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Previous work has shown that Sulfolobus solfataricus DNA polymerase Dpo4-catalyzed bypass of O(6)-methylguanine (O(6)-MeG) proceeds largely in an accurate but inefficient manner with a "wobble" base pairing between C and O(6)-MeG (Eoff, R. L., Irimia, A., Egli, M., and Guengerich, F. P. (2007) J. Biol. Chem. 282, 1456-1467). We considered here the bulky lesion O(6)-benzylguanine (O(6)-BzG) in DNA and catalysis by Dpo4. Mass spectrometry analysis of polymerization products revealed that the enzyme bypasses and extends across from O(6)-BzG, with C the major product ( approximately 70%) and some T and A ( approximately 15% each) incorporated opposite the lesion. Steady-state kinetic parameters indicated that Dpo4 was 7-, 5-, and 27-fold more efficient at C incorporation opposite O(6)-BzG than T, A, or G, respectively. In transient state kinetic analysis, the catalytic efficiency was decreased 62-fold for C incorporation opposite O(6)-BzG relative to unmodified DNA. Crystal structures reveal wobble pairing between C and O(6)-BzG. Pseudo-"Watson-Crick" pairing was observed between T and O(6)-BzG. Two other structures illustrate a possible mechanism for the accommodation of a +1 frameshift in the Dpo4 active site. The overall effect of O(6)-BzG is to decrease the efficiency of bypass by roughly an order of magnitude in every case except correct bypass, where the effect is not as pronounced. By comparison, Dpo4 is more accurate but no more efficient than model replicative polymerases, such as bacteriophage T7(-) DNA polymerase and human immunodeficiency virus-1 reverse transcriptase in the polymerization past O(6)-MeG and O(6)-BzG.
Cadmium is a human carcinogen that affects cell proliferation, apoptosis and DNA repair processes that are all important to carcinogenesis. We previously demonstrated that cadmium inhibits DNA mismatch repair (MMR) in yeast cells and in human cell-free extracts (H.W. Jin, A.B. Clark, R.J.C. Slebos, H. Al-Refai, J.A. Taylor, T.A. Kunkel, M.A. Resnick, D.A. Gordenin, Cadmium is a mutagen that acts by inhibiting mismatch repair, Nat. Genet. 34 (3) (2003) 326-329), but cadmium also inhibits DNA excision repair. For this study, we selected a panel of three hypermutable tetranucleotide markers (MycL1, D7S1482 and DXS981) and studied their suitability as readout for the mutagenic effects of cadmium. We used a clonal derivative of the human fibrosarcoma cell line HT1080 to assess mutation levels in microsatellites after cadmium and/or N-methyl-N-nitro-N-nitrosoguanidine (MNNG) exposure to study effects of cadmium in the presence or absence of base damage. Mutations were measured in clonally expanded cells obtained by limiting dilution after exposure to zero dose, 0.5 microM cadmium, 5 nM MNNG or a combination of 0.5 microM cadmium and 5 nM MNNG. Exposure of HT1080-C1 to cadmium led to statistically significant increases in microsatellite mutations, either with or without concurrent exposure to MNNG. A majority of the observed mutant molecules involved 4-nucleotide shifts consistent with DNA slippage mutations that are normally repaired by MMR. These results provide evidence for the mutagenic effects of low, environmentally relevant levels of cadmium in intact human cells and suggest that inhibition of DNA repair is involved.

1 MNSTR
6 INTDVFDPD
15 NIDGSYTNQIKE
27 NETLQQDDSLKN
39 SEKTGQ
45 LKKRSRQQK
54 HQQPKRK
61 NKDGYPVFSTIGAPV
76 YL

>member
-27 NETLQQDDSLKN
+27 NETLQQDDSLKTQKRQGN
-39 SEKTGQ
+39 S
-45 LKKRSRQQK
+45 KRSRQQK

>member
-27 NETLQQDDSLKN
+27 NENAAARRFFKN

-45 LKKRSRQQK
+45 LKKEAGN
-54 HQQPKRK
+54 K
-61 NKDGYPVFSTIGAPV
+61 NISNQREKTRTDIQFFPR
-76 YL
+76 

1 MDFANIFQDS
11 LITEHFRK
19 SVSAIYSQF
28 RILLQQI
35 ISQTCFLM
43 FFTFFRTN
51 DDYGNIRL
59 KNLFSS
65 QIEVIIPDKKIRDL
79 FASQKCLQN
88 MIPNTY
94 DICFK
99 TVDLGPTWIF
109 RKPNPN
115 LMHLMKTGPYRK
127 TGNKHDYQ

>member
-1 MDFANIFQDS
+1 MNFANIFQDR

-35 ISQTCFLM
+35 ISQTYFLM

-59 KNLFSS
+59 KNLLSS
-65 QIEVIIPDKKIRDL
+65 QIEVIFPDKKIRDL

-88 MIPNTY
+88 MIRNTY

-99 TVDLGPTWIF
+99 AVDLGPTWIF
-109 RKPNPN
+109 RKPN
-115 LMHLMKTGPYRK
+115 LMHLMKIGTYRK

UNLABELLED - SNPNB is a user-friendly and platform-independent application for analyzing Single Nucleotide Polymorphism NeighBoring sequence context and nucleotide bias patterns, and subsequently evaluating the effective SNP size for the bias patterns observed from the whole data. It was implemented by Java and Perl. SNPNB can efficiently handle genome-wide or chromosome-wide SNP data analysis in a PC or a workstation. It provides visualizations of the bias patterns for SNPs or each type of SNPs.
AVAILABILITY - SNPNB and its full description are freely available at http://bioinfo.vipbg.vcu.edu/SNPNB/
The (2S,3S)-N6-(2,3,4-trihydroxybutyl)-2'-deoxyadenosyl (BDT) adduct arising from alkylation of adenine N6 by butadiene diol epoxide (BDE) was placed opposite a mismatched deoxyguanosine nucleotide in the complementary strand of the oligodeoxynucleotide 5'-d(CGGACXAGAAG)-3'.5'-d(CTTCTGGTCCG)-3'. This oligodeoxynucleotide contains codon 61 (underlined) of the human N-ras protooncogene. The BDT adduct was at the second position of codon 61, and this was named the ras61 S,S-BDT-(61,2) A.G adduct. NMR spectroscopy revealed the presence of two conformations of the adducted mismatched duplex. In the major conformation, the mismatched base pair X6.G17 was oriented in a "face-to-face" orientation, in which both the modified nucleotide X6 and its complement G17 were intrahelical and in the anti conformation about the glycosyl bond. Hydrogen bonding was suggested between X6 N1 and G17 N1H and between X6 N6H and G17 O6. The presence of the BDT moiety allowed formation of a stable A.G mismatch pair. The identity of the minor conformation could not be determined. If not repaired, the resulting mismatch pair would generate A-->C mutations, which have been associated with this adenine N6 BDT adduct [Carmical, J. R., Nechev, L. N., Harris, C. M., Harris, T. M., and Lloyd, R. S. (2000) Env. Mol. Mutagen. 35, 48-56].